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HOME  > Past issues  > 2016 September 7 - 13  > Iroren holds international symposium focusing on nurses working night shifts
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2016 September 7 - 13 [LABOR]

Iroren holds international symposium focusing on nurses working night shifts

September 7 & 8, 2016
The Japan Federation of Medical Workers’ Unions (Iroren) held an international symposium in Tokyo on September 6 to discuss the issue of night shift work in nursing. An ILO official and union workers from four countries talked about nurses’ excessive shift work hours and ways to improve their work conditions.

Iroren, a member of the National Confederation of Trade Unions (Zenroren), organized the international symposium for the first time in 15 years.

In a speech on behalf of the organizer, Iroren Chair Nakano Chikako said that every time a natural disaster such as a typhoon or earthquake occurs, worker shortages at medical and nursing-care facilities become apparent. Noting that the shortage of healthcare workers is mainly attributed to harsh working conditions, she stressed the need to regulate shift work.

Christiane Wiskow, a specialist in the ILO health services sector, pointed out that staff shortages increase the burden on medical workers, which leads to medical accidents. She emphasized that creating decent working conditions is essential for providing patients with quality care.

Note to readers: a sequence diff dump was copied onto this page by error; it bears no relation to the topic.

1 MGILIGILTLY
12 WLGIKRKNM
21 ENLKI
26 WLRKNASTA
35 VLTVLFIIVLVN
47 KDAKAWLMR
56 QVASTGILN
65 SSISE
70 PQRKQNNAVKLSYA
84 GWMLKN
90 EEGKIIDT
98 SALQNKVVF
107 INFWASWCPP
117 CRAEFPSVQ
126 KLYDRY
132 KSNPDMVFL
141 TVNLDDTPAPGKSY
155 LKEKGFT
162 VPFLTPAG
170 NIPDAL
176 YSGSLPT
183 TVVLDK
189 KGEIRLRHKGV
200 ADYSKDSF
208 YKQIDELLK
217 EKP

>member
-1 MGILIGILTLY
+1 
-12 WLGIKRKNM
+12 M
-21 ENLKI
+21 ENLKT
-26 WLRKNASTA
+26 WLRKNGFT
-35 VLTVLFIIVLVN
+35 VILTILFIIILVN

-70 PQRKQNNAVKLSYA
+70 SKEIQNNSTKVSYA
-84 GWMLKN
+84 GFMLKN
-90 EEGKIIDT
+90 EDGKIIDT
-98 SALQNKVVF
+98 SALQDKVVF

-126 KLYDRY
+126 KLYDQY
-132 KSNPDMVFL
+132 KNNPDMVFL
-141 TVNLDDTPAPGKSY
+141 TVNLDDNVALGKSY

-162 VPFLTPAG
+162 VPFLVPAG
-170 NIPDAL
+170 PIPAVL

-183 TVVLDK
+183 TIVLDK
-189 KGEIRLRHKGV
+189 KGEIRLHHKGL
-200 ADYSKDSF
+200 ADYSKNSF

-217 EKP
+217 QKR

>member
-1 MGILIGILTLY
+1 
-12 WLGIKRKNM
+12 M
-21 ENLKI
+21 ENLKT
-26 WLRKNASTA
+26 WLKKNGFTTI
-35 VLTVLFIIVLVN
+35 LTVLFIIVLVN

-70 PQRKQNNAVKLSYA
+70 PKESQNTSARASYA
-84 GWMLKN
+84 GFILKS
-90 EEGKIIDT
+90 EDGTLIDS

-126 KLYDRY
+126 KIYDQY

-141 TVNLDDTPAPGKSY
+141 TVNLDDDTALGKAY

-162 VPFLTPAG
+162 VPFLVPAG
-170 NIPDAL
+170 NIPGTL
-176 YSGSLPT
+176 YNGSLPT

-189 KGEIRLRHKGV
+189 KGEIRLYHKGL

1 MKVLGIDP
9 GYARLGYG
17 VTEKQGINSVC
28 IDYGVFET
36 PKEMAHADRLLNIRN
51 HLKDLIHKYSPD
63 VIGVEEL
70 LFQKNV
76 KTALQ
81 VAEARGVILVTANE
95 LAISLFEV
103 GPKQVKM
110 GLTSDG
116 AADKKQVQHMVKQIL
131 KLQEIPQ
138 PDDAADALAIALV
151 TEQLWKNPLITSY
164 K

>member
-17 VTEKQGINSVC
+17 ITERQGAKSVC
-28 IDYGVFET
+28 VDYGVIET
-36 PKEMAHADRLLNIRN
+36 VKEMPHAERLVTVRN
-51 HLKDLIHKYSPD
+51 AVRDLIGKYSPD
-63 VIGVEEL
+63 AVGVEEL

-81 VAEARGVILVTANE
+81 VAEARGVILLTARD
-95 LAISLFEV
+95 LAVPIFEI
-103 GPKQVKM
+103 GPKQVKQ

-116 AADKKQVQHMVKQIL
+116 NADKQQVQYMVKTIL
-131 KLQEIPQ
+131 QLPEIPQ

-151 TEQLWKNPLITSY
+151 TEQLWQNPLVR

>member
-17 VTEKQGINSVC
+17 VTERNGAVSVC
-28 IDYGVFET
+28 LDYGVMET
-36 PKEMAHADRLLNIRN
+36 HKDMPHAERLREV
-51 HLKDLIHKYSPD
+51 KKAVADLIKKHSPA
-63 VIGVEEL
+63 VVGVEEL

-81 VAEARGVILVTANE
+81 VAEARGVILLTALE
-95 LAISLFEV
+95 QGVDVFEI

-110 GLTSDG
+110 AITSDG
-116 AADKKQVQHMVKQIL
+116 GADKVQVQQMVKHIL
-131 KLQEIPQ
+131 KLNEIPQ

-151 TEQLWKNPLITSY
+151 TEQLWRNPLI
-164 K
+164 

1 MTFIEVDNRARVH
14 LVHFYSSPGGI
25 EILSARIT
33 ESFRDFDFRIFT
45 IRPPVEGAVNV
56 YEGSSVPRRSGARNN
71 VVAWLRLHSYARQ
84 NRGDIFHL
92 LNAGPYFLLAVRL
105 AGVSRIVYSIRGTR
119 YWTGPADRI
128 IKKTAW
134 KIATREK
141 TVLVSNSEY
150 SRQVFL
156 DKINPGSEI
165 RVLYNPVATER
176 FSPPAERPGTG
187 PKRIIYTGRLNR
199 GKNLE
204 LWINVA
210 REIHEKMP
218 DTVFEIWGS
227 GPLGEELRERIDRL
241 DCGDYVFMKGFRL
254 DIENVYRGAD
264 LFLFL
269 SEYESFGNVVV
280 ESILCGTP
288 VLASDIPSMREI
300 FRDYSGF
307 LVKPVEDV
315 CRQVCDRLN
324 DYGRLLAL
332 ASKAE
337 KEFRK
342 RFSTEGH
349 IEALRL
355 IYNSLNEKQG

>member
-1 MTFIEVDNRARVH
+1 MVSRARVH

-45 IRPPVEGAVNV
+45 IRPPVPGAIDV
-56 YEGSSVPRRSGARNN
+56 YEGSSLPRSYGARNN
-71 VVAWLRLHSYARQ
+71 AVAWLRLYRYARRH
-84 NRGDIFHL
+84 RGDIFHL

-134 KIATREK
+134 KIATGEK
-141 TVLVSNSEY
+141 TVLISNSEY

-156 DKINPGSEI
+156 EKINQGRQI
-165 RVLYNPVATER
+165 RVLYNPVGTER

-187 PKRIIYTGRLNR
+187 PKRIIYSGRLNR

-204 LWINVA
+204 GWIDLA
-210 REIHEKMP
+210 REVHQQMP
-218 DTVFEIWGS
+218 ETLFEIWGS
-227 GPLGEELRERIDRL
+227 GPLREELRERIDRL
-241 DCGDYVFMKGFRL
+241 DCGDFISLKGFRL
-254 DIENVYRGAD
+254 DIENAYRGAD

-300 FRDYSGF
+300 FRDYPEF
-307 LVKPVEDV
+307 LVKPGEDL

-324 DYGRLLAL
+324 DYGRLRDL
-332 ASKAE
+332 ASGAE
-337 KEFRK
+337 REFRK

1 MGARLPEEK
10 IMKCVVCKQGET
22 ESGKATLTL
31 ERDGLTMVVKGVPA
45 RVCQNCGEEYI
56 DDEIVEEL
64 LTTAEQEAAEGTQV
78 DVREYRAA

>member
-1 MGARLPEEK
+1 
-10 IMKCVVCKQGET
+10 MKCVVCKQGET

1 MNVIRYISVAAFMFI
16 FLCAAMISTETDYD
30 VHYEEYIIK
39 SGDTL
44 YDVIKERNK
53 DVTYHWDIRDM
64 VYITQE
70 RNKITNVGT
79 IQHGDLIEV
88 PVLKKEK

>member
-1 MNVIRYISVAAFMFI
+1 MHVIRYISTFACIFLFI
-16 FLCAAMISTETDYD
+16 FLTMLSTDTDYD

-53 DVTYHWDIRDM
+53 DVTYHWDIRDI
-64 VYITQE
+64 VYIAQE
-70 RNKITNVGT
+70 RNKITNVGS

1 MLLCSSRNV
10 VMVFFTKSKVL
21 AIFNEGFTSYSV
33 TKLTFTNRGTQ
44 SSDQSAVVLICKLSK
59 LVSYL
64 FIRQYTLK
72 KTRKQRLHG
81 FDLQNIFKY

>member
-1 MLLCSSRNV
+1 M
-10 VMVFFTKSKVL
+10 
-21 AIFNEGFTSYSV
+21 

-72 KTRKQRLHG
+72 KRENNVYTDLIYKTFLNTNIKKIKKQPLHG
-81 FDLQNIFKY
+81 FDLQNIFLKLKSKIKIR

A member of the Australian Nursing and Midwifery Federation introduced their campaign calling on the government to improve the ratio of nurses to inpatients. He said that as a result of the improvement, the turnover rate for nurses has declined.

A member of the General Confederation of Labor (CGT) in France pointed to the fact that nurses on night duty are liable to develop depression or breast cancer due to a considerable increase in stress and chronic fatigue. She said that the CGT demands reduction in working hours and urges state authorities to continue checking on nurses’ health even after their retirement.

A worker from the Korea Health and Medical Workers’ Union cited an example of a nurse taking care of 80 inpatients alone. The union member said that death from overwork often takes place and 60% of medical workers in South Korea are considering quitting their jobs. She also referred to a case where nurses have to obtain the consent of their boss and co-workers if they want to have a baby.

An Iroren member said that nearly one third of medical institutions in Japan still maintain a double shift work system. She underlined the necessity to shorten working hours and require medical service providers to place long-enough intervals between shifts so that employees can obtain a proper amount of rest to recuperate.

Past related article:
> Nurses’ excessive workloads cause high turnover rate: JCP Kurabayashi [April 5, 2016]
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